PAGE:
EU Approves Military Action Against Mediterranean Smuggler Boats: Report

Mediterranean smuggler boat
A refugee raises a child into the air as Syrian and Afghan refugees are seen on and around a dinghy that deflated some 100m away before reaching the Greek island of Lesbos, September 13, 2015. Alkis Konstantinidis/Reuters

The European Union's war on people smugglers operating out of Libya is entering its second phase, meaning that boats used by smugglers can be targeted and destroyed in international waters, after a meeting of the European Council.

AFP reports that unnamed European sources confirmed that EU member states agreed to back military action against vessels used by smugglers on the Mediterranean, ahead of an emergency meeting of EU interior ministers in Brussels on Monday to discuss the refugee crisis.

The Wall Street Journal reported on Friday that EU member states were looking to expand anti-smuggling operations ahead of the meeting in Luxembourg on Monday. This meeting will be followed by a conference on Wednesday when EU members will be expected to pledge further military resources for the mission.

The European Council confirmed that the conditions had been met for the operation to move into its second phase—which includes potential military action against the boats in international waters—in a statement released on Monday.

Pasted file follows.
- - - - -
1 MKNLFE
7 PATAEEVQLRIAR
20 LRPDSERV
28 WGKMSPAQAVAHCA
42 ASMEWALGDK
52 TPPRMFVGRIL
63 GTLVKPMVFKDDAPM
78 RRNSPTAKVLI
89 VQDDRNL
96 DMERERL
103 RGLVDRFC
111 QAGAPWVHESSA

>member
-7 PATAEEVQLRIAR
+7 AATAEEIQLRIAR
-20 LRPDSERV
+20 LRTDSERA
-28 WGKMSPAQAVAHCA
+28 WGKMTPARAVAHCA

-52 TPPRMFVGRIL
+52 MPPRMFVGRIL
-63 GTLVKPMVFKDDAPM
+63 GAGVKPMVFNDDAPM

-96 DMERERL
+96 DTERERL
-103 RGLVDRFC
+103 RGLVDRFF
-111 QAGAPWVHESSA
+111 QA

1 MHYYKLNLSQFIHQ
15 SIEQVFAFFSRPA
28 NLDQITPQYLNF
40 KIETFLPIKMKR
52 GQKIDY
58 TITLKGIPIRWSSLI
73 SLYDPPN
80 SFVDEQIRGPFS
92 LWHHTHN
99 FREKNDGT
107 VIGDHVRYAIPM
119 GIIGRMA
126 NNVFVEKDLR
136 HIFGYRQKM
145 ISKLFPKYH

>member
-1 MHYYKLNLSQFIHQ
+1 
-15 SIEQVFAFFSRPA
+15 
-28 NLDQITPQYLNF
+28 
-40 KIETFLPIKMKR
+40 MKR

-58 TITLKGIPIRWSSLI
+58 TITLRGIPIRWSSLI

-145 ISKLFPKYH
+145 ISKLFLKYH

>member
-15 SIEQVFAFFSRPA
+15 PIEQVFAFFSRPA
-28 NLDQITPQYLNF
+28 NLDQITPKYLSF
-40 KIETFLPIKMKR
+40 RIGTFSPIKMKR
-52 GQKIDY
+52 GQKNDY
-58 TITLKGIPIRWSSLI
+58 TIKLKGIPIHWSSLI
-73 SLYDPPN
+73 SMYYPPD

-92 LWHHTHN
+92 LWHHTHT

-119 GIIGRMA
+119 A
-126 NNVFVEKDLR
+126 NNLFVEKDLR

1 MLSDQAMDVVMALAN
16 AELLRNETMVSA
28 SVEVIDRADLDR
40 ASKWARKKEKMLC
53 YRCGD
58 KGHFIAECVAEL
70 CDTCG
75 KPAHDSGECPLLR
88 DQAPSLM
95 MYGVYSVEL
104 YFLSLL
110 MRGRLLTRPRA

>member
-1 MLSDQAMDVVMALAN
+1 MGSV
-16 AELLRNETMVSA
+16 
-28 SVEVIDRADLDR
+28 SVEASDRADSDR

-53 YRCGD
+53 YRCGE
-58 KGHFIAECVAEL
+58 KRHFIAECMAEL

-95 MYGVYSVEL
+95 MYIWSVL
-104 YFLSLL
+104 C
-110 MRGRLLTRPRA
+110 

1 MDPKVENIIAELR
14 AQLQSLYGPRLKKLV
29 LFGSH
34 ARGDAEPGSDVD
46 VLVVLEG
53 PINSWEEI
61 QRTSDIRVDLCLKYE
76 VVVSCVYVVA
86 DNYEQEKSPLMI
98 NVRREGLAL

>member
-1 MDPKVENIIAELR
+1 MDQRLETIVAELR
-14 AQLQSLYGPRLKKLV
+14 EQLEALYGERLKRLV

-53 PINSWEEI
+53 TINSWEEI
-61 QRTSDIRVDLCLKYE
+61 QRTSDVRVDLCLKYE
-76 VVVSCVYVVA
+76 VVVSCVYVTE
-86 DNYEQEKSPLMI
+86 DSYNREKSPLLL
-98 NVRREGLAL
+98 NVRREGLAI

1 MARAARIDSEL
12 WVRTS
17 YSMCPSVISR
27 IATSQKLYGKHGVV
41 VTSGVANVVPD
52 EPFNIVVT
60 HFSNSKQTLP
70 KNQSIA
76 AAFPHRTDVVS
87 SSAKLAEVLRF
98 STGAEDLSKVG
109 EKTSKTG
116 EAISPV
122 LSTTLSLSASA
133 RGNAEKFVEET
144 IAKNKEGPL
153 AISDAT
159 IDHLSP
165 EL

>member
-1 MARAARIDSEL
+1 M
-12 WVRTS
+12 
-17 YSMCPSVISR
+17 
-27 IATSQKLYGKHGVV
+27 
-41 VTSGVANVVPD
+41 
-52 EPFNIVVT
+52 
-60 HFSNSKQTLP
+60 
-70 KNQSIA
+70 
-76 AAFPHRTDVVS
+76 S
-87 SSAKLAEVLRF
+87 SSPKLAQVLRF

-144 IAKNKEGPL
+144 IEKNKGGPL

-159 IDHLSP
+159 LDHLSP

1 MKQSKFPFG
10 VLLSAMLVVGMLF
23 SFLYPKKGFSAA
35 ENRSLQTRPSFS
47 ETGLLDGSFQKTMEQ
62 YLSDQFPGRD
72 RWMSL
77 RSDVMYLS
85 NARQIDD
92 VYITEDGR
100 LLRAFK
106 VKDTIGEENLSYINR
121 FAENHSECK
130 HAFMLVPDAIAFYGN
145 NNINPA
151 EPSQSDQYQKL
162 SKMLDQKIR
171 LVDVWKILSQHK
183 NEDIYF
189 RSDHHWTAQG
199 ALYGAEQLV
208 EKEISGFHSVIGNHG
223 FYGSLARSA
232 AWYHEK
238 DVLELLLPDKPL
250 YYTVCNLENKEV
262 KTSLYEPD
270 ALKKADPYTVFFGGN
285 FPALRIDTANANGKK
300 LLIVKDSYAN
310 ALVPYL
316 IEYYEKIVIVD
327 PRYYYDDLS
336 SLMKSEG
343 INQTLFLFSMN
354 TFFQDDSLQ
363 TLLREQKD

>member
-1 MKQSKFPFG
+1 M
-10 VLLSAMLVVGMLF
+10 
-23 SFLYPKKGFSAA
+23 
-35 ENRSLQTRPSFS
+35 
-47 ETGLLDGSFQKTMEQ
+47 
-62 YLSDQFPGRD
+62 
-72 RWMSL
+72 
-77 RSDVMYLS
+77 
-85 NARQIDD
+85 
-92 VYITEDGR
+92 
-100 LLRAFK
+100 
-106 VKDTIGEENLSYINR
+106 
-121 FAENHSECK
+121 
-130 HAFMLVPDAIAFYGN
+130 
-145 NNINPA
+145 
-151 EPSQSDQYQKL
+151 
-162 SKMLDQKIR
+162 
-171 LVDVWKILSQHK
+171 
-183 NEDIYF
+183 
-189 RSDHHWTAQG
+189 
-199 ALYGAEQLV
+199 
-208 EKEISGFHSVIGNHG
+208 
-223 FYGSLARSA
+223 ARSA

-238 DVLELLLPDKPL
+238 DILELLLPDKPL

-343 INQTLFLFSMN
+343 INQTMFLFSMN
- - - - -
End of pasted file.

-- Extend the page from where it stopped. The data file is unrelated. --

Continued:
More than 430,000 people have attempted to cross the Mediterranean into Europe in 2015, according to the International Organization for Migration. Almost 3,000 have died while attempting the crossing.

The operation has a third phase, which involves military action against smugglers' vessels in Libyan territorial waters, but this has yet to be enacted and would require approval from the U.N. Security Council. Russia, current president of the Security Council, said the resolution could be adopted this month.

EU NavFor Med currently consists of four ships—two German, one Italian and one British—but more are expected to be required for the mission, which is set to begin in October.

Elsewhere in Europe, Hungary's Prime Minister Viktor Orban threatened on Friday to arrest refugees crossing the country's border with Serbia illegally as of this week, the BBC reported.

As of September 15, Orban said tougher measures would be put in place and praised Hungarian police for doing a "remarkable job" in the face of refugees who had "rebelled against Hungarian legal order." Some 150,000 refugees and migrants have crossed Hungary's borders in 2015, many using the country as a transit route to Germany and northern and western Europe.